facebook app symbol  twitter  linkedin  instagram 1

ATLANTA — With nearly 29 percent of Americans fully vaccinated and people anxious to get outdoors after a long winter, the Centers for Disease Prevention and Control (CDC) on Tuesday released new guidelines for facial mask wearing for being outdoors.

There was no change for indoor mask wearing. The CDC recommends everyone should wear a mask in public.

Whether someone has been fully vaccinated is a major determining factor in the guidelines. Fully vaccinated is defined as someone who has gone two weeks from the date they received their Covid-19 vaccine. In the case of those who received the Pfizer or Moderna vaccine, it is two weeks after their second shot. Those who receive the Johnson & Johnson vaccine, a one-shot vaccine, must wait two full weeks before they are considered fully vaccinated.

CDC guidelines mask wearing Apr 27(Photo: CDC)

"CDC cannot provide the specific risk level for every activity in every community, so it is important to consider your own personal situation and the risk to you, your family and your community before venturing out without a mask," CDC director Rochelle Walensky said in prepared remarks.

The CDC is still committed to preventing the spread of Covid-19. The guidelines are also predicated on the situation.

The new CDC guidelines for those fully vaccinated can go without wearing a mask in the following situations:

  • Walking, running, hiking, or biking outdoors alone or with members of your household
  • Attending a small outdoor gathering with fully vaccinated family and friends
  • Attending a small outdoor gathering with a mixture of fully vaccinated and unvaccinated people
  • Dining at an outdoor restaurant with friends from multiple households

The CDC still recommends masks stay on fully vaccinated people in most other social situations, including:

  • Attending a crowded outdoor event such as a live performance, parade, or sporting event
  • Visiting a barber or hair salon
  • Visiting an uncrowded indoor shopping mall or museum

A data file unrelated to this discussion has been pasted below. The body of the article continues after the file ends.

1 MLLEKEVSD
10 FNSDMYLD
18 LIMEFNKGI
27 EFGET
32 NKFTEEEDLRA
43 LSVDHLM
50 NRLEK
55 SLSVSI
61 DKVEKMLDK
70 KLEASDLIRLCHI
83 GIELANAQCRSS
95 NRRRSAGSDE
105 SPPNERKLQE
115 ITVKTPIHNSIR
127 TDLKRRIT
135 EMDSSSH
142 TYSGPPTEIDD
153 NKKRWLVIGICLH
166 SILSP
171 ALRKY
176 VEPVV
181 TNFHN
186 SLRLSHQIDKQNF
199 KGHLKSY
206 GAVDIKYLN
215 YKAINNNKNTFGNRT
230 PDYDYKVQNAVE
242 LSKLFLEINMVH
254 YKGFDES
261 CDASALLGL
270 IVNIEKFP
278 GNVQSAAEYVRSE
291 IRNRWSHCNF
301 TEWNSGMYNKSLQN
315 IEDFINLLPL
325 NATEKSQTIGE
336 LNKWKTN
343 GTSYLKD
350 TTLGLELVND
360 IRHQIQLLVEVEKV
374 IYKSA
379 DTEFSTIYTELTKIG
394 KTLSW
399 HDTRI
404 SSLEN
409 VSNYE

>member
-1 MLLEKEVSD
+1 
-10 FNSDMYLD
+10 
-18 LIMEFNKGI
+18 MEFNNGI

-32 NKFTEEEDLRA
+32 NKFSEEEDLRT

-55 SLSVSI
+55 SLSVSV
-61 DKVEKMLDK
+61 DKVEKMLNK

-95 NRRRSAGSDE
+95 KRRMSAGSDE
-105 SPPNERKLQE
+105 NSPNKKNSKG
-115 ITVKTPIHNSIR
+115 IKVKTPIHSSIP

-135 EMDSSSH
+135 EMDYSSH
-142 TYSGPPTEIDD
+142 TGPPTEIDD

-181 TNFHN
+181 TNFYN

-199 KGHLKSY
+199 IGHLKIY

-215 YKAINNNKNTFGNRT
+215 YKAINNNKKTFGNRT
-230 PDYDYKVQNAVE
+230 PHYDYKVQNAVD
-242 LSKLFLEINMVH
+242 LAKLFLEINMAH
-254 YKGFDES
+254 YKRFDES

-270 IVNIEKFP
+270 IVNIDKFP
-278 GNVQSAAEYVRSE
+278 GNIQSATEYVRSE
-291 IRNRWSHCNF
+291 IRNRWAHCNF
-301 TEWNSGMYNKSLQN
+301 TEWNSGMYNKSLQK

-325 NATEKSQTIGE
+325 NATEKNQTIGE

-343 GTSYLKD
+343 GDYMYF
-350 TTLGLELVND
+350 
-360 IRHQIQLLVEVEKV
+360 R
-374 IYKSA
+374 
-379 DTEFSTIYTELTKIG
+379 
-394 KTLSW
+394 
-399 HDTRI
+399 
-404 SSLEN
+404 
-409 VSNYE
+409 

• Attending a small indoor gathering with a mixture of fully vaccinated and unvaccinated people
  • Going to an indoor movie theater
  • Attending a full capacity service at a house of worship
  • Singing in an indoor chorus

More Stories Like This

FCC Chairwoman Proposes New "Missing and Endangered Persons" Emergency Alert Code
California MMIP Summit Convenes Tribal Leaders to Address Epidemic of Missing and Murdered Indigenous Peoples
US Presidents in Their Own Words Concerning American Indians
Native News Weekly (February 18, 2024): D.C. Briefs
Remarks by US Treasurer Chief Lynn Malerba at the National Congress of American Indians

Native Perspective.  Native Voices.  Native News. 

We launched Native News Online because the mainstream media often overlooks news that is important is Native people. We believe that everyone in Indian Country deserves equal access to news and commentary pertaining to them, their relatives and their communities. That's why the story you’ve just finished was free — and we want to keep it that way, for all readers.  We hope you'll consider making a donation to support our efforts so that we can continue publishing more stories that make a difference to Native people, whether they live on or off the reservation. Your donation will help us keep producing quality journalism and elevating Indigenous voices. Any contribution of any amount — big or small — gives us a better, stronger future and allows us to remain a force for change. Donate to Native News Online today and support independent Indigenous-centered journalism. Thank you.

About The Author
Native News Online Staff
Author: Native News Online StaffEmail: This email address is being protected from spambots. You need JavaScript enabled to view it.
Native News Online is one of the most-read publications covering Indian Country and the news that matters to American Indians, Alaska Natives and other Indigenous people. Reach out to us at [email protected].